Marshall, now the Spartan coach, established the record in eight matches in 2002 (he bowled 64.2 overs) when he captained Spartan to their eighth one-day title, which is still the record for the most titles despite the fact that Spartan have not tasted success since, while O’neal equalled it in 2012, sending down 64.5 overs in nine matches.

In 2016, there were at least two other individual record-breaking performances.

Chadwick Walton of UWI became only the second batsman ever to slam a double-century and Gladiola (formerly LIME) off-spinner Daley Hurley pencilled in his name as only the second bowler ever as well to take eight wickets in a match.

And both upstaged the previous holders of the records.

Jamaican Walton lashed 207 off 144 balls with 16 fours and 12 sixes against Carlton at 3Ws Oval.

Dale Richards, a former Barbados and West Indies opener, is the other player with a double-century – 202 for Carlton against Banks (now Wildey) at Black Rock (renamed Desmond Haynes Oval) in 2006.

Hurley took eight for 13 against Combermere at Kingsland.

Philip Browne, a seamer, had held the record for the best figures of eight for 19 for Spartan against BDFSP at Paragon in 2003.

In addition, there were 22 centuries, wiping out the previous highest number (14) in 2014.

UWI established a new record for the highest ever total – 418 for seven off 50 overs against Wildey, who were beaten by a massive 302 runs at 3Ws Oval.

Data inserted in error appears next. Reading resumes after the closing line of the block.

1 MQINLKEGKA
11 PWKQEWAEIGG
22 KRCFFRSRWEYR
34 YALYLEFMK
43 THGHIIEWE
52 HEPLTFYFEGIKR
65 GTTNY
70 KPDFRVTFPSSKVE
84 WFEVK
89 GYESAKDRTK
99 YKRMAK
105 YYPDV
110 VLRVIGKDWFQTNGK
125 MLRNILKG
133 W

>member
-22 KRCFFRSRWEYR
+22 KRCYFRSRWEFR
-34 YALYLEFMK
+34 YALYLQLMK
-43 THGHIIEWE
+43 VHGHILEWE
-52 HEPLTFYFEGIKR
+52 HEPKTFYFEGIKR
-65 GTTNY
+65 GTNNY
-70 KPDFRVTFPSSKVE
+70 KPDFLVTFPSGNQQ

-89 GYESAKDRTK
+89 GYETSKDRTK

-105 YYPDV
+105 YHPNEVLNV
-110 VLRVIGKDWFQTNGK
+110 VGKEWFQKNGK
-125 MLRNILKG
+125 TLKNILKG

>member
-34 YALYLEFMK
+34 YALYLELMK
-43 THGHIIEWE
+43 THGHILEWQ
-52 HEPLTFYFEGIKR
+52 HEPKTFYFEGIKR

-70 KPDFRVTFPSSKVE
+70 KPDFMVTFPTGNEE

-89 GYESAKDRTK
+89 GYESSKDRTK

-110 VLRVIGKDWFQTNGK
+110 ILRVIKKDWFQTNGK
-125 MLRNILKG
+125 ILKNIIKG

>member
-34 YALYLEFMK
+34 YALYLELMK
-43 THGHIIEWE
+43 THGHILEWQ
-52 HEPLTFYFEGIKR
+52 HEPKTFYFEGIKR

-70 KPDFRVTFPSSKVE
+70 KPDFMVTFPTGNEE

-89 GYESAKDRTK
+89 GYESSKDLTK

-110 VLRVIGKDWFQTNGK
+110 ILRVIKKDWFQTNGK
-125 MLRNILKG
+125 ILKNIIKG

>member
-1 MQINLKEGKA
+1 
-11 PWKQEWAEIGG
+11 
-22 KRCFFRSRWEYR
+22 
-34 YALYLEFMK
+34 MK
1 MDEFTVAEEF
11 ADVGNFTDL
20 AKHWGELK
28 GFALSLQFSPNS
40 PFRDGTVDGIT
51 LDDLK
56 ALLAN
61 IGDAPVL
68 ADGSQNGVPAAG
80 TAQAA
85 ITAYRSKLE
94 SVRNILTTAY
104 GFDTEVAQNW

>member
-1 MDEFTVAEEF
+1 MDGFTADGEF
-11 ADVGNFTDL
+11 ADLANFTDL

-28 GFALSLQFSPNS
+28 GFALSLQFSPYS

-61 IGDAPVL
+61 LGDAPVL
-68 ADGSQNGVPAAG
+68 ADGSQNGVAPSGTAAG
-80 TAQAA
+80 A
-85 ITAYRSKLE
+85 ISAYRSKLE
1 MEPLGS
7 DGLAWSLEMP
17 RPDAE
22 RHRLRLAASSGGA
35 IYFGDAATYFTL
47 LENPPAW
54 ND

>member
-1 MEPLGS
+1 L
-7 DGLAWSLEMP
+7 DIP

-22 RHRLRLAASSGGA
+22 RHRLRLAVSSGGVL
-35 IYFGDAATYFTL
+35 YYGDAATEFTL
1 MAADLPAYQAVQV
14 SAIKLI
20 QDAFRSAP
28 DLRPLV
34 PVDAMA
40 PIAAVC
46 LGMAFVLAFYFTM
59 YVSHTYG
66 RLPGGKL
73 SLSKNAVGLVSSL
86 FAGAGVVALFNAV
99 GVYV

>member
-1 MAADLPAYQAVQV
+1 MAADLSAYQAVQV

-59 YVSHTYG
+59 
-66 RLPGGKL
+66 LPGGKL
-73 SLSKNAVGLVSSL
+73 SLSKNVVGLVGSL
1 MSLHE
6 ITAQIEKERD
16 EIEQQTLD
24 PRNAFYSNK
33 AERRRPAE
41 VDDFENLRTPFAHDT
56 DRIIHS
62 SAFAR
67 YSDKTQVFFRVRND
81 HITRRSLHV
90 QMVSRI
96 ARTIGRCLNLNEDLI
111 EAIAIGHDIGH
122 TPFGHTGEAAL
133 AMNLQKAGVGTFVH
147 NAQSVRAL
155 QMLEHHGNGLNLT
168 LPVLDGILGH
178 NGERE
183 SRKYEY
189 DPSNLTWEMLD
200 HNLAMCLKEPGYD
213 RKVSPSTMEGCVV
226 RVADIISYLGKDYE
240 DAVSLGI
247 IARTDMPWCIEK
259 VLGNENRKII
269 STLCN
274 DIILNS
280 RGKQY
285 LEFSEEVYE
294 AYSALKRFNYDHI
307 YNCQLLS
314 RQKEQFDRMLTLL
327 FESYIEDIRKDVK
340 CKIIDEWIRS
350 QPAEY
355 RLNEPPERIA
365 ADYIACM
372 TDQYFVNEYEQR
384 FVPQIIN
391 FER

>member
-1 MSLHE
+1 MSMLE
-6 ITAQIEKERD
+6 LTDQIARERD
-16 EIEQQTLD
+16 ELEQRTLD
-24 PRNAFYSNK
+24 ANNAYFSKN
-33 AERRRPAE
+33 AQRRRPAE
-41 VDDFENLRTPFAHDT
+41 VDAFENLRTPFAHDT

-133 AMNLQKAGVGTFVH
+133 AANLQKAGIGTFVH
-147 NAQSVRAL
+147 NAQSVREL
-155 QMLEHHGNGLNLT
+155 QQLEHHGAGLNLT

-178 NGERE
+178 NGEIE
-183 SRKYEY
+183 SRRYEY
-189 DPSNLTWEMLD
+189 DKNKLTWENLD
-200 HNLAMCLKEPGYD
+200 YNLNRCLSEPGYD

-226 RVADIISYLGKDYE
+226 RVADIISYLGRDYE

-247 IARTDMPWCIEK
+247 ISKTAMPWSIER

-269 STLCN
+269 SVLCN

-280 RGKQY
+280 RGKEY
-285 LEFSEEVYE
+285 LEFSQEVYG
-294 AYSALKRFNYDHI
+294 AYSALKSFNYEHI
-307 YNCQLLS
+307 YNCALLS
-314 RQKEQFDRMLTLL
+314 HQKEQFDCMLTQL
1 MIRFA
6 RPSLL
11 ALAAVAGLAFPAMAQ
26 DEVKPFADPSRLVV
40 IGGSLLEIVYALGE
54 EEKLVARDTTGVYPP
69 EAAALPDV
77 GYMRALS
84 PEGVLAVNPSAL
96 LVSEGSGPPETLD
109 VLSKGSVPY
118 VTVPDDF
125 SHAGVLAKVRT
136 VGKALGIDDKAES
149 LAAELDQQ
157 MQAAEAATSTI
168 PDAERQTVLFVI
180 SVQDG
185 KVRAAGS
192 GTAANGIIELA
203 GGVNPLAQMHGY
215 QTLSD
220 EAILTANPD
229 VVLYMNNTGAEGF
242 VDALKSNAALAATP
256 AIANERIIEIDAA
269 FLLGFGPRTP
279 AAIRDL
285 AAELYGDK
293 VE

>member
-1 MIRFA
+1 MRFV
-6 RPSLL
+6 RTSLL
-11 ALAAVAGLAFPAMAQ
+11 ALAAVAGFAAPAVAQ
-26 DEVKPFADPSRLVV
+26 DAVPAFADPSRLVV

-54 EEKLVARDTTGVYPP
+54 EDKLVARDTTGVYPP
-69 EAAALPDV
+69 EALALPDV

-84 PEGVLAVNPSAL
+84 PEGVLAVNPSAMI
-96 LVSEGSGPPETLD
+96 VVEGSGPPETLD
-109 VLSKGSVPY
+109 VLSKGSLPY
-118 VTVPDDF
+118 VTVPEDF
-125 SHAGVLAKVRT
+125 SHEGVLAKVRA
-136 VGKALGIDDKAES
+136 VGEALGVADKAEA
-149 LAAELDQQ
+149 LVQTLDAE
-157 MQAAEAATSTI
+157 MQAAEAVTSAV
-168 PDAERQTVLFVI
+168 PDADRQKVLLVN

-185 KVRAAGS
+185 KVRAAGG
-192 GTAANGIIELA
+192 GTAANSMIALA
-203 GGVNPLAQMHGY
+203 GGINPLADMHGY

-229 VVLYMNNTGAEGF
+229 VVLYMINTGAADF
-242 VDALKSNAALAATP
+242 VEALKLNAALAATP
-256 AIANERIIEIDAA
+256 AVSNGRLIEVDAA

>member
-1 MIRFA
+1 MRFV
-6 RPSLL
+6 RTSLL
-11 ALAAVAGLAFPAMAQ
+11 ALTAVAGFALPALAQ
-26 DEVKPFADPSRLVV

It surpassed the 416 for eight by BDFSP against BCL at Paragon in 2015.

UWI also became the first team ever to amass over 400 twice, scoring 417 for six against Carlton.

There was a unique record as well set by Shai Hope of Pickwick.

Wicket-keeper/batsman Hope, a current West Indies Test and ODI player, is the only batsman to finish with an average of over 100 in three consecutive seasons – two of which he topped the overall averages (2014 and 2016).

In 2014, he scored 331 runs (ave: 165.50) in seven matches; 2015 – 211 runs (ave: 105.50) in four matches and 2016 – 312 runs (ave: 104.00) in eight matches.

His remarkable statistics in those three years show 854 runs from 19 innings including 12 not outs, at an average of 122.00.

And talking about outstanding batting performances, ten years ago there was an unforgettable over of pure slaughter by Sherwin Campbell, en route to a century.

Mark down September 24, 2007. Representing Banks against Barbados Youth at the Brewery in what was a decisive match since the winners were guaranteed a place in the quarterfinals, Campbell, the former

Barbados captain and West Indies opening batsman had just returned from a professional contract in England.

Batting at No. 5, he tore into off-spinner Stefan Gooding, scoring 40 runs in the last over of the innings, which cost 41.

Campbell struck 6, 6, 6, 4, 6, 6 (no-ball) and 6 as he raced from 74 to 114 not out off 113 balls including seven sixes and five fours in a total of 214 for nine.

Gooding, then also a national Under-19 team player and who now represents Police, ended with one for 77 off ten overs.

In what turned out to be a thrilling finish, Banks won by just one run.

The Super Cup certainly has a rich history.

Keith Holder is a veteran, award-winning freelance sports journalist, who has been covering local, regional and international cricket since 1980 as a writer and commentator. He has compiled statistics on the Barbados Cricket Association (BCA) Division 1 (now Elite) championship for three-and-a-half decades and is responsible for editing the BCA website (www.bcacricket.org). Holder is also the host of the cricket Talk Show, Mid Wicket, on the Caribbean Broadcasting Corporation 100.7 FM on Tuesday nights. Email: Keithfholdergmail.com